Listen to all the advice, then follow your own gut and informed instincts. Because your spe­cific nature is part of your answer for giving ypur­self the best pos­sible chance for suc­cess. The problem is when advice that should be cpn­tex­tu­al­ized as “Good,bad, indifferent…here’s what worked for me” become defin­i­tive suc­cess mantras “here’s what works; do it.”

    This may be more true for artists than anyone else. Part of why we sell is the appeal of our dis­tinc­tive voice(s). HOw do we keep that unique if we become slav­ishly com­mited to any external schema? Answer: you don’t. Solicit all the know how and adviceyou can…then listen to that dif­ferent drummer inside.

  • http://twitter.com/AnneLyle Anne Lyle

    Awe­some! I too have seen all those opin­ions in the past year, to the point where I weary of them (espe­cially the self-pub vs Big Six arguments). 

    I par­tic­u­larly like 5/6 on your list — my Amazon rank­ings are up and down like the Assyrian Empire, but Bookscan fig­ures sug­gest that bricks’n’mortar sales are pretty solid. I find it amusing that Amazon them­selves are let­ting me know they are by no means the major outlet for my books…

  • http://twitter.com/PrinceJvstin Paul Weimer

    Thesis
    Antithesis

    Making a syn­thesis out of all this–there’s the rub and there’s the trick. :)

  • Jeroen Clemens

    can you use another font, please. Hard to read on screen

  • Laura Hughes

    Thanks for putting it all in per­spec­tive. Some days I tear my hair and gnash my teeth trying to figure out what to believe about writing and pub­lishing.  This made me smile.

  • Shack

    The reality is in the middle. Quality always wins but, unless you are GRRM, you need to get product out there so people don’t forget you (but it better not suck). Write what you love but hope that it’s right for the market (no ones going to buy that Joey the Uni­corn rom-com epic fan­tasy). Don’t be a dick but have some­thing to say that gets attention…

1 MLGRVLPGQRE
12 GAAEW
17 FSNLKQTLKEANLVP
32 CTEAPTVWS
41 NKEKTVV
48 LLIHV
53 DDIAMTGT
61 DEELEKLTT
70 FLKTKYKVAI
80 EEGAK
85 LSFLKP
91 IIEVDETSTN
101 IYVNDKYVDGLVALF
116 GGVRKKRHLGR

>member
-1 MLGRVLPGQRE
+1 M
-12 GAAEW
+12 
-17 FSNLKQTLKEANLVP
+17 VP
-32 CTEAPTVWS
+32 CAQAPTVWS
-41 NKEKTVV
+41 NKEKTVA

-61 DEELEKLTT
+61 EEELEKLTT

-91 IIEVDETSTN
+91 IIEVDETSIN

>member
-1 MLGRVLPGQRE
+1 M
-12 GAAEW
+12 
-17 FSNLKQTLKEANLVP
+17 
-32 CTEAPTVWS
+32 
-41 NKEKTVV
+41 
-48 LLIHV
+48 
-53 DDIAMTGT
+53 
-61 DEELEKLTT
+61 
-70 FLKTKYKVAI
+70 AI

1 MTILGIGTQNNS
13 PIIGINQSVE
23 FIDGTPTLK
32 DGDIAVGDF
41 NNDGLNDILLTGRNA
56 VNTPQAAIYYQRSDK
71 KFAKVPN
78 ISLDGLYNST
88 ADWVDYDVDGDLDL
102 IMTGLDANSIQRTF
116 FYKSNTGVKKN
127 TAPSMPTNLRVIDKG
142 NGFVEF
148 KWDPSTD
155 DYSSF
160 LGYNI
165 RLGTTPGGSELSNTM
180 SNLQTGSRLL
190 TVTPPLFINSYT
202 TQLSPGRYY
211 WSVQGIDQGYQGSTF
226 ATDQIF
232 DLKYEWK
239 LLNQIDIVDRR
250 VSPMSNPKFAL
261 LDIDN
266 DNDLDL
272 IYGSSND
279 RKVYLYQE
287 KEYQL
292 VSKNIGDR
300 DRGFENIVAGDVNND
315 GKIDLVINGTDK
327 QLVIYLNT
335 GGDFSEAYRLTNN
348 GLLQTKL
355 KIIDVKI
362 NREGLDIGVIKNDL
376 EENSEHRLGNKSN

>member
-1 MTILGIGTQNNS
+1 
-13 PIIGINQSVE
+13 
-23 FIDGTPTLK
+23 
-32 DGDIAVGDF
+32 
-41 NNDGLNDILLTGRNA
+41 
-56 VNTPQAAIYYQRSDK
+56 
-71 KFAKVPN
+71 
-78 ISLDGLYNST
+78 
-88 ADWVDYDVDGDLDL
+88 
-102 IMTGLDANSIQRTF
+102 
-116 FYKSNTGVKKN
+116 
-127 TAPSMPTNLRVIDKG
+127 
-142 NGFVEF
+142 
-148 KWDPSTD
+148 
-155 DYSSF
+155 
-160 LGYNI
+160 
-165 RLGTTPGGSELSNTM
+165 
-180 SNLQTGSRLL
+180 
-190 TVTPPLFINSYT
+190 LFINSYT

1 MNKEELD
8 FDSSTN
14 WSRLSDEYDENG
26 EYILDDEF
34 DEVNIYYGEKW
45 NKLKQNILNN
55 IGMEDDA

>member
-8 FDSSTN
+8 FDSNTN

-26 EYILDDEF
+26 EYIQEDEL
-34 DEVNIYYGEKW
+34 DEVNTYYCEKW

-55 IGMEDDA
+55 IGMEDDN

• Shack

    The reality is in the middle. Quality always wins but, unless you are GRRM, you need to get product out there so people don’t forget you (but it better not suck). Write what you love but hope that it’s right for the market (no ones going to buy that Joey the Uni­corn rom-com epic fan­tasy). Don’t be a dick but have some­thing to say that gets attention…

  • http://www.chevenga.com/ Karen Wehrstein

    I enjoyed this.  It was pre­cise… yet vague.  Defin­i­tive… yet inde­ter­mi­nate.  Serious… yet hilar­ious.   Sur­prising… yet expected.  Omi­nous… yet reas­suring.  Black… yet white.….….

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  • Jeff Van­der­Meer

    I think I want to hug you. Great post.

  • http://twitter.com/upcoming4me upcom​ing4​.me

    Great advice, thanks for sharing

  • Kenny Chaffin

    Love it and so damn true!

  • http://www.facebook.com/people/Steven-Lyle-Jordan/100001250873003 Steven Lyle Jordan

    Oh, you cruel bas­tard.  Thank you.

  • Lpstri­b­ling

    Myke — Hilar­ious. 9 and 10 are my favorite. I love that you posted this. 

  • http://www.facebook.com/alexvdl Alex Von Der Linden

    I can see like to ride a thin line between 9 and 10… ;)

    But, I thor­oughly enjoyed your panel appear­ances, and the ten min­utes I got to talk to you in the hall before you ran off for your game demo.

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  • http://twitter.com/elisanuckle Elisa Nuckle

    This is great. :D

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  • Non­nieAu­gus­tine

    I feel illu­mi­nated. I love it when that hap­pens. Thanks